• No Access: Individuals who have no access to the Internet at home, work, school, a library, etc.Obstacles to Effective Use: Most Minnesotans (91%) have some access to the Internet (mainly at home, work, or a library). However, they may encounter significant obstacles to using their Internet connection to fully participate in the activities that matter to them. They may have a slow connection, old computers, or spotty cell phone connectivity; websites may be blocked (e.g. at work or school); time limits may be imposed; hours may be limited; they may be barred from using the Internet for personal reasons at work, or there may be little or no technical assistance available should something go wrong.Literacy Limits: Other Minnesotans have full, unrestricted Internet access but lack the Digital Literacy skills to use it effectively. Their use of the Internet may be “shallow” – mainly email and search. They may fail to take full advantage of opportunities for online learning, social networking, creative expression, citizenship, entrepreneurship, etc. As parents, they may feel underprepared to guide their children’s use of Internet technologies.Peak Access: Many Minnesotans have full, unrestricted Internet access and the skills and knowledge to use it effectively. Their use of the Internet is rich and meaningful, contributing to their personal and professional lives. Making this level of access available to all Minnesotans is the goal.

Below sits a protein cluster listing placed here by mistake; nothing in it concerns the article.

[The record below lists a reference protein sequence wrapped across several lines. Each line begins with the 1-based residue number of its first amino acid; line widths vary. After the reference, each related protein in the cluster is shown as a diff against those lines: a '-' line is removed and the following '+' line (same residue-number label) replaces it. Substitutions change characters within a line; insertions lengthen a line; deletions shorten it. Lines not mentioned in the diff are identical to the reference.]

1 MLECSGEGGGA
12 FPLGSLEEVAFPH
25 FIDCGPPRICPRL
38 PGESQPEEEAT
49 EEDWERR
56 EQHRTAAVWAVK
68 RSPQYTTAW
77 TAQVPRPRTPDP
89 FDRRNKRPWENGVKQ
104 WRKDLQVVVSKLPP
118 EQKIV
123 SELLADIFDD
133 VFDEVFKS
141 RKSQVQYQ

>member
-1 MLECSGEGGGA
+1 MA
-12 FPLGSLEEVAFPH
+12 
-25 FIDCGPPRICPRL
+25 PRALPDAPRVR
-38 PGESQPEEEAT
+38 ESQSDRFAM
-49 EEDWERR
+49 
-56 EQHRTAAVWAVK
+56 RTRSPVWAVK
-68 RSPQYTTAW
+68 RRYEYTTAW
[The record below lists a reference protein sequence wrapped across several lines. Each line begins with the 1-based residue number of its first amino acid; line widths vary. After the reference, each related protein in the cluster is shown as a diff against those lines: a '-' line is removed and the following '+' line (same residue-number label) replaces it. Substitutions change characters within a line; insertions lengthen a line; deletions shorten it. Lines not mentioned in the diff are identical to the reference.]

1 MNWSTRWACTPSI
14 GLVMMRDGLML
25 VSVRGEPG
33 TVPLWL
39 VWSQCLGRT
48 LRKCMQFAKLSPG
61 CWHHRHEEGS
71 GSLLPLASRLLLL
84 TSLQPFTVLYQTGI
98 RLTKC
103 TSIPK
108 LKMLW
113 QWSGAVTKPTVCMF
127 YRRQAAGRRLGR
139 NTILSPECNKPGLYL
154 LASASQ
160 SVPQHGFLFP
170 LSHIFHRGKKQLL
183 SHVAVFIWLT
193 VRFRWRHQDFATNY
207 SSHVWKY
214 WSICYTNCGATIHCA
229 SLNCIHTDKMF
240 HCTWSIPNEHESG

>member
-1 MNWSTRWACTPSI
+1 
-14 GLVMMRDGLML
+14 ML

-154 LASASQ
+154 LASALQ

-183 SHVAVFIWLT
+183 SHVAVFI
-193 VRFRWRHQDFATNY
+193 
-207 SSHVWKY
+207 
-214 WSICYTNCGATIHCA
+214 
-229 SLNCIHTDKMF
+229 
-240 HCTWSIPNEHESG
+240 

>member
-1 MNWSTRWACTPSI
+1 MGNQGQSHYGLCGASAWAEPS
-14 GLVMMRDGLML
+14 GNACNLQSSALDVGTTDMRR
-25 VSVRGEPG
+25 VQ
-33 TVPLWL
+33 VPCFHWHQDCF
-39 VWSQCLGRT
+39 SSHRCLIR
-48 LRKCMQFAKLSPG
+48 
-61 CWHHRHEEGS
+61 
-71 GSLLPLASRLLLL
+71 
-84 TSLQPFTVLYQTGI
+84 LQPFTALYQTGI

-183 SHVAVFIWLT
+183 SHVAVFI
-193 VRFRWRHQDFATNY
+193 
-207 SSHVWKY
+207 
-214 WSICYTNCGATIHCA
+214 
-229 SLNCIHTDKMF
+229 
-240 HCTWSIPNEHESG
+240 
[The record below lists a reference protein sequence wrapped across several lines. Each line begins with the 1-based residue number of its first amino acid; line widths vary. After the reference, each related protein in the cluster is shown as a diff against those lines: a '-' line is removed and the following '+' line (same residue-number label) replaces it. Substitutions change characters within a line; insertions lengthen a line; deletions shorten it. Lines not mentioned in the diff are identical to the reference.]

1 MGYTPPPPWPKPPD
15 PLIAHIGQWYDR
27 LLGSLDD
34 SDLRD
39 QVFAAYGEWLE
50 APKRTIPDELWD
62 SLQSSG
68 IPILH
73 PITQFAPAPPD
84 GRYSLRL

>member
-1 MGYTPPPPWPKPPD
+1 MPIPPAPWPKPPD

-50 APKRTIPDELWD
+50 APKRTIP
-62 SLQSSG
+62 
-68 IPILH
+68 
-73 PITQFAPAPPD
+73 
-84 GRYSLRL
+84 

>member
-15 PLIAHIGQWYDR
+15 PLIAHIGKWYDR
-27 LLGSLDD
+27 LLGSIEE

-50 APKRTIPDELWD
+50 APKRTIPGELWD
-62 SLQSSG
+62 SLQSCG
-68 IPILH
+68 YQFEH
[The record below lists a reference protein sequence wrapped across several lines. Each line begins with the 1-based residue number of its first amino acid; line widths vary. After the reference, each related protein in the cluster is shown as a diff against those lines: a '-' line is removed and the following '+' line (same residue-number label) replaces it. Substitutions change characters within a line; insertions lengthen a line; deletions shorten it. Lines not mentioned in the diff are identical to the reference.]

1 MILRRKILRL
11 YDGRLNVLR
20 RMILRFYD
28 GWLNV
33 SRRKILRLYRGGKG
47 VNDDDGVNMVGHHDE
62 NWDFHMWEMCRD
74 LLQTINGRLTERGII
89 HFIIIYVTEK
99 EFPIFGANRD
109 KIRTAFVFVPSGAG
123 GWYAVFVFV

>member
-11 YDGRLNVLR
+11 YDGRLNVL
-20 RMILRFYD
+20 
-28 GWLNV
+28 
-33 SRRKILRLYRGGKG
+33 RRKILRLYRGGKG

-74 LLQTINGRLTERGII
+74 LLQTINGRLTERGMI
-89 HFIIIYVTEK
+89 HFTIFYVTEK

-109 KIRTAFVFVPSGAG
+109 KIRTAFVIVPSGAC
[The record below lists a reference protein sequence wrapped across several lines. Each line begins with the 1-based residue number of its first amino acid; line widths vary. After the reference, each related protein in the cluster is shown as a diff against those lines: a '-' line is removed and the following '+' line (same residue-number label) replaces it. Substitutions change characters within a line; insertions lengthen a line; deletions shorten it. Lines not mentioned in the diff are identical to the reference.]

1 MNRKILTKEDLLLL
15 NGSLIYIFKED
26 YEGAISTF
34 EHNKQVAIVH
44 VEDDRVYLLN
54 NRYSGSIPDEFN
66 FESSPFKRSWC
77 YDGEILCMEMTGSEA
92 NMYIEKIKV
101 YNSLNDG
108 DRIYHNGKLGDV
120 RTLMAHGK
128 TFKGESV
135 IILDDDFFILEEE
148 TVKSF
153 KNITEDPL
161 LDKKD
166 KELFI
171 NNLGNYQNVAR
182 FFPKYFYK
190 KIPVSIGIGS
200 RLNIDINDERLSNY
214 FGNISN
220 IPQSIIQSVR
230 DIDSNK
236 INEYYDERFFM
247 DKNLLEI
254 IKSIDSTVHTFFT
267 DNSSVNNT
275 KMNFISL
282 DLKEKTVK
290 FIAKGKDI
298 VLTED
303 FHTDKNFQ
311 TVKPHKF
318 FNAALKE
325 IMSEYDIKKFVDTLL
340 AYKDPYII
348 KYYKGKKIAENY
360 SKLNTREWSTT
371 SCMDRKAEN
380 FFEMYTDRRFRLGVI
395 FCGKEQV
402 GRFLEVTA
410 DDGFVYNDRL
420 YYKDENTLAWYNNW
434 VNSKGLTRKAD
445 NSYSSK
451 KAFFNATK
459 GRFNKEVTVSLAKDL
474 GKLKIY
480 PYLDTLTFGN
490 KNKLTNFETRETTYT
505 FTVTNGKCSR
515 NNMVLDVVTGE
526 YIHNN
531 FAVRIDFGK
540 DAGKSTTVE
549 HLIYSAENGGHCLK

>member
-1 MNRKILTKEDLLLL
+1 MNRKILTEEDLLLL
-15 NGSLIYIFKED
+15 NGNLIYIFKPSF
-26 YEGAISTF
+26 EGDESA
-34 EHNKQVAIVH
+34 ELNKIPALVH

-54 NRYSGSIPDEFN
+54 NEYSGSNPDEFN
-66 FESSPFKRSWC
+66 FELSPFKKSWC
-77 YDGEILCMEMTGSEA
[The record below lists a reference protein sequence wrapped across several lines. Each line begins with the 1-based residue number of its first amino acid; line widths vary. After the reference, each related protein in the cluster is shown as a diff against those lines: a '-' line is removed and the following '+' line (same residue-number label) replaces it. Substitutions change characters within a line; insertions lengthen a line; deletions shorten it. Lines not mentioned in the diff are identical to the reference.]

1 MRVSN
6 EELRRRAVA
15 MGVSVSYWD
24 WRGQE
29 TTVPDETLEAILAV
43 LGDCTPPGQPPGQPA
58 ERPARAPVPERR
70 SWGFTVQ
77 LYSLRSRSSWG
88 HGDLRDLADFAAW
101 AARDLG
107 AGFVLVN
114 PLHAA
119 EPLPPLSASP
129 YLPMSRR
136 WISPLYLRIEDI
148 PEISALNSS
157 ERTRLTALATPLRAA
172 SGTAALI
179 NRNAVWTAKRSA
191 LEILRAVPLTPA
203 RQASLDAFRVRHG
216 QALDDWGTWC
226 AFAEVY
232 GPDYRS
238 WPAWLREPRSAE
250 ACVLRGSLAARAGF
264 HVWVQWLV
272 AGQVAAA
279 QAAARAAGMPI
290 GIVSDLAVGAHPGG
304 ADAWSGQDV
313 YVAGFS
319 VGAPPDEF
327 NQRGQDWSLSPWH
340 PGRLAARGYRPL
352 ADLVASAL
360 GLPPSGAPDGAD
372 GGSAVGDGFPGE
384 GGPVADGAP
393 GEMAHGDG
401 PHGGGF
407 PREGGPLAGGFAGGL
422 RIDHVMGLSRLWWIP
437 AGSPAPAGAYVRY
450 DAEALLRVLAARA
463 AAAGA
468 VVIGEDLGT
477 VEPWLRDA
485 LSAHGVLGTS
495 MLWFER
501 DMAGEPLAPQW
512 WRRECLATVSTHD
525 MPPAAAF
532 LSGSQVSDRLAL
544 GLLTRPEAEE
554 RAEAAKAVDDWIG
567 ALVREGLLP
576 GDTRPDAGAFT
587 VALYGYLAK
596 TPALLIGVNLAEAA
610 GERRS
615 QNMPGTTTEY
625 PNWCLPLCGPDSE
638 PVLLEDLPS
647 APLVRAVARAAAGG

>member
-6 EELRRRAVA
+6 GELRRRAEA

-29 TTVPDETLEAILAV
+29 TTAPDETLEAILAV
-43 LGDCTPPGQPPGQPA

• No Access: Individuals who have no access to the Internet at home, work, school, a library, etc.Obstacles to Effective Use: Most Minnesotans (91%) have some access to the Internet (mainly at home, work, or a library). However, they may encounter significant obstacles to using their Internet connection to fully participate in the activities that matter to them. They may have a slow connection, old computers, or spotty cell phone connectivity; websites may be blocked (e.g. at work or school); time limits may be imposed; hours may be limited; they may be barred from using the Internet for personal reasons at work, or there may be little or no technical assistance available should something go wrong.Literacy Limits: Other Minnesotans have full, unrestricted Internet access but lack the Digital Literacy skills to use it effectively. Their use of the Internet may be “shallow” – mainly email and search. They may fail to take full advantage of opportunities for online learning, social networking, creative expression, citizenship, entrepreneurship, etc. As parents, they may feel underprepared to guide their children’s use of Internet technologies.Peak Access: Many Minnesotans have full, unrestricted Internet access and the skills and knowledge to use it effectively. Their use of the Internet is rich and meaningful, contributing to their personal and professional lives. Making this level of access available to all Minnesotans is the goal.